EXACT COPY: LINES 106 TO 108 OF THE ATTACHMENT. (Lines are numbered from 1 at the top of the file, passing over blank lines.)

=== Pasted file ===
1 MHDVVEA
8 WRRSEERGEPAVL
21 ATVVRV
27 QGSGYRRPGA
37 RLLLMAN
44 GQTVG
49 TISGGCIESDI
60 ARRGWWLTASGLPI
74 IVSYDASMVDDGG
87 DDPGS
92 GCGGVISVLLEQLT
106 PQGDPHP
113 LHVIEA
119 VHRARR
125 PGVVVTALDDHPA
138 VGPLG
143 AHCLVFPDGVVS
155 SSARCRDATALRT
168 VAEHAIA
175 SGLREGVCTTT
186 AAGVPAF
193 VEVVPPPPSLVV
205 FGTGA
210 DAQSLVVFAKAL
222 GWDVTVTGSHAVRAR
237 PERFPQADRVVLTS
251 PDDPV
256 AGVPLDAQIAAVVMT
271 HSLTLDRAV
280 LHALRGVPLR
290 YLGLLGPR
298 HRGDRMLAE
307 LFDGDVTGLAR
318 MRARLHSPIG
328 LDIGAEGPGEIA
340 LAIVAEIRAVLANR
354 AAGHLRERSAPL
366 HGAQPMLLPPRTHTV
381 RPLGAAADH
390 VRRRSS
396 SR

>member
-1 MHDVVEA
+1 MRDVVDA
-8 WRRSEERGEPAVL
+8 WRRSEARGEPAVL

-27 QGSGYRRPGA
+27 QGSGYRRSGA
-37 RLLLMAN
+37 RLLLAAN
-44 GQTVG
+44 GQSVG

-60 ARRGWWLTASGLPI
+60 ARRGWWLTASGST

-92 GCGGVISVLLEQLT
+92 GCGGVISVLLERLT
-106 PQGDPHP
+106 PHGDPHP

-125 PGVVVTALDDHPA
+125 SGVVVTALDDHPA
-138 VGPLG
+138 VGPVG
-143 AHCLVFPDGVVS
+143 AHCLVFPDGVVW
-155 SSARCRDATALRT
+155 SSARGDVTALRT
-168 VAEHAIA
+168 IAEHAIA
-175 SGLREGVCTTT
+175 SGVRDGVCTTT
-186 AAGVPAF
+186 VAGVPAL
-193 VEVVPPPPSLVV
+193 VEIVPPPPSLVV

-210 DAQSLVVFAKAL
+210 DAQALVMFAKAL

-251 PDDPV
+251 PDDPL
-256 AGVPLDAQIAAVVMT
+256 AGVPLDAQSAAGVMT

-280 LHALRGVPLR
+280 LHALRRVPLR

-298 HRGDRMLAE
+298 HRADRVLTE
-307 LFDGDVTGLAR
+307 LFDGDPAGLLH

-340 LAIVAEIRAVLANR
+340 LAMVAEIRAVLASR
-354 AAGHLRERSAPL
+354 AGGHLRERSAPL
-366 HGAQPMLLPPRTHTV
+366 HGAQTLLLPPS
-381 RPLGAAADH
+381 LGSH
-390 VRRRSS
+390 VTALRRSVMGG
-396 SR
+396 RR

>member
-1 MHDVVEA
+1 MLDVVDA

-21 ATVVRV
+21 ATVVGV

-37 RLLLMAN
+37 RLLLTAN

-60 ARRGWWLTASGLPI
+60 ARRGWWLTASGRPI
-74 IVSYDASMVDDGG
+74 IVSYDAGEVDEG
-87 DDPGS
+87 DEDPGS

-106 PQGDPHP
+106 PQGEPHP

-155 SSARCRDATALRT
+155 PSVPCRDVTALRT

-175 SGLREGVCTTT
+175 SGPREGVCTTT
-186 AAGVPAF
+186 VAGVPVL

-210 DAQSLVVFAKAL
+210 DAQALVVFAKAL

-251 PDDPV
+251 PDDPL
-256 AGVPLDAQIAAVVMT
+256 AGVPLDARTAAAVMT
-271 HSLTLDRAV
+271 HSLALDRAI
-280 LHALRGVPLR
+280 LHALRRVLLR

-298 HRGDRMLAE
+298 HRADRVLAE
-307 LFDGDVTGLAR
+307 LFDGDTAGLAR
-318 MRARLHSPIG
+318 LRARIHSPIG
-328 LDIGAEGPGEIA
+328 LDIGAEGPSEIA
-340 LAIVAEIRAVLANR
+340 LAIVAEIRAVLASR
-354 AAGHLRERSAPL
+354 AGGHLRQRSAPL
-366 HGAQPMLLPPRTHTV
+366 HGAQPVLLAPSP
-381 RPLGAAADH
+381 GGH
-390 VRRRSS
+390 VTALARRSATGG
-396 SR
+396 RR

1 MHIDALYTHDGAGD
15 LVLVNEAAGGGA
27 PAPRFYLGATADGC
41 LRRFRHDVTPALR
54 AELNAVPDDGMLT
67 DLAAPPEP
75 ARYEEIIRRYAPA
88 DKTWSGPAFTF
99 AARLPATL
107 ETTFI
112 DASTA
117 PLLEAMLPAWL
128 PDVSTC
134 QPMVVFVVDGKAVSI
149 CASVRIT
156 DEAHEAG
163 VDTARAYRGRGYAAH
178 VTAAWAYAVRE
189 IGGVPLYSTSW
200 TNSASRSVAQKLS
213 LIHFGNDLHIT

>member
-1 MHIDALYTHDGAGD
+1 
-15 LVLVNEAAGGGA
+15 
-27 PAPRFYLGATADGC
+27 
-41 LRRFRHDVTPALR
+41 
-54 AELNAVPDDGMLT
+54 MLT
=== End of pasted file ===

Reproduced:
-60 ARRGWWLTASGLPI
+60 ARRGWWLTASGRPI
-74 IVSYDASMVDDGG